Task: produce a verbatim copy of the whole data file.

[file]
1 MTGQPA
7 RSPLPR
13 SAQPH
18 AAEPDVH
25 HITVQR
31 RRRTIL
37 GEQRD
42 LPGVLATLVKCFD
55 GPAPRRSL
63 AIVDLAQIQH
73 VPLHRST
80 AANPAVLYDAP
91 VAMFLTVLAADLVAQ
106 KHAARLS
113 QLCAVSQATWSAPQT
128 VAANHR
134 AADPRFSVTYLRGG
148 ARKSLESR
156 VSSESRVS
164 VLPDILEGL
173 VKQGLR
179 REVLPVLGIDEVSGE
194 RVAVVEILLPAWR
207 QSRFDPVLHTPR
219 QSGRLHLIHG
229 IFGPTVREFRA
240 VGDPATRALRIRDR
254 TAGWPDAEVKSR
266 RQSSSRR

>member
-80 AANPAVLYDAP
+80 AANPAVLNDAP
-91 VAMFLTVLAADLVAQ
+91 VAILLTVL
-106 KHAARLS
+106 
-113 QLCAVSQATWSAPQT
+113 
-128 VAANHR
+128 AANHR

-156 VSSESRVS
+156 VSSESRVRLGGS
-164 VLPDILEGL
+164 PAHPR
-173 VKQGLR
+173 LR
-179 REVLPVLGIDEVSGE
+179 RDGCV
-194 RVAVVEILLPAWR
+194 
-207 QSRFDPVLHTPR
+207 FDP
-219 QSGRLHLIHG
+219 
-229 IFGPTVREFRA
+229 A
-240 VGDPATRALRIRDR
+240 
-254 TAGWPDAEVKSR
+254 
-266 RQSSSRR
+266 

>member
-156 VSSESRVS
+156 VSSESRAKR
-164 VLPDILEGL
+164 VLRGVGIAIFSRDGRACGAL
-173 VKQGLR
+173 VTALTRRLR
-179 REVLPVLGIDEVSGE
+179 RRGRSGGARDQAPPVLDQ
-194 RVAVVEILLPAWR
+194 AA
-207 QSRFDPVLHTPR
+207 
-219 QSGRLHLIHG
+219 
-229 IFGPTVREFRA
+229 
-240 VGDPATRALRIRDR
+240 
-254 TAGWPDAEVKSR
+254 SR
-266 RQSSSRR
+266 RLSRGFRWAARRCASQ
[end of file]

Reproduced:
1 MTGQPA
7 RSPLPR
13 SAQPH
18 AAEPDVH
25 HITVQR
31 RRRTIL
37 GEQRD
42 LPGVLATLVKCFD
55 GPAPRRSL
63 AIVDLAQIQH
73 VPLHRST
80 AANPAVLYDAP
91 VAMFLTVLAADLVAQ
106 KHAARLS
113 QLCAVSQATWSAPQT
128 VAANHR
134 AADPRFSVTYLRGG
148 ARKSLESR
156 VSSESRVS
164 VLPDILEGL
173 VKQGLR
179 REVLPVLGIDEVSGE
194 RVAVVEILLPAWR
207 QSRFDPVLHTPR
219 QSGRLHLIHG
229 IFGPTVREFRA
240 VGDPATRALRIRDR
254 TAGWPDAEVKSR
266 RQSSSRR

>member
-80 AANPAVLYDAP
+80 AANPAVLNDAP
-91 VAMFLTVLAADLVAQ
+91 VAILLTVL
-106 KHAARLS
+106 
-113 QLCAVSQATWSAPQT
+113 
-128 VAANHR
+128 AANHR

-156 VSSESRVS
+156 VSSESRVRLGGS
-164 VLPDILEGL
+164 PAHPR
-173 VKQGLR
+173 LR
-179 REVLPVLGIDEVSGE
+179 RDGCV
-194 RVAVVEILLPAWR
+194 
-207 QSRFDPVLHTPR
+207 FDP
-219 QSGRLHLIHG
+219 
-229 IFGPTVREFRA
+229 A
-240 VGDPATRALRIRDR
+240 
-254 TAGWPDAEVKSR
+254 
-266 RQSSSRR
+266 

>member
-156 VSSESRVS
+156 VSSESRAKR
-164 VLPDILEGL
+164 VLRGVGIAIFSRDGRACGAL
-173 VKQGLR
+173 VTALTRRLR
-179 REVLPVLGIDEVSGE
+179 RRGRSGGARDQAPPVLDQ
-194 RVAVVEILLPAWR
+194 AA
-207 QSRFDPVLHTPR
+207 
-219 QSGRLHLIHG
+219 
-229 IFGPTVREFRA
+229 
-240 VGDPATRALRIRDR
+240 
-254 TAGWPDAEVKSR
+254 SR
-266 RQSSSRR
+266 RLSRGFRWAARRCASQ